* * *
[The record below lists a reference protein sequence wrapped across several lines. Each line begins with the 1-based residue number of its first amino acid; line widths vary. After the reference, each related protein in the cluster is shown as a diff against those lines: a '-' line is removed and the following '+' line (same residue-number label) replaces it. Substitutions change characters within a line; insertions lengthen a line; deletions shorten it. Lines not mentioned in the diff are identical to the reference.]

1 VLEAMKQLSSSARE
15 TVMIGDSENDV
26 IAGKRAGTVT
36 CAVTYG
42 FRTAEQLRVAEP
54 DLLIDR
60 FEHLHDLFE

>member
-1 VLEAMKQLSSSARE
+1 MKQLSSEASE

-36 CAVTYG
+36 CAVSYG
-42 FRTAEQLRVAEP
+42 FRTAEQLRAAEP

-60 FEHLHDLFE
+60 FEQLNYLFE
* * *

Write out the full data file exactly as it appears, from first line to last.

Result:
[The record below lists a reference protein sequence wrapped across several lines. Each line begins with the 1-based residue number of its first amino acid; line widths vary. After the reference, each related protein in the cluster is shown as a diff against those lines: a '-' line is removed and the following '+' line (same residue-number label) replaces it. Substitutions change characters within a line; insertions lengthen a line; deletions shorten it. Lines not mentioned in the diff are identical to the reference.]

1 VLEAMKQLSSSARE
15 TVMIGDSENDV
26 IAGKRAGTVT
36 CAVTYG
42 FRTAEQLRVAEP
54 DLLIDR
60 FEHLHDLFE

>member
-1 VLEAMKQLSSSARE
+1 MKQLSSEASE

-36 CAVTYG
+36 CAVSYG
-42 FRTAEQLRVAEP
+42 FRTAEQLRAAEP

-60 FEHLHDLFE
+60 FEQLNYLFE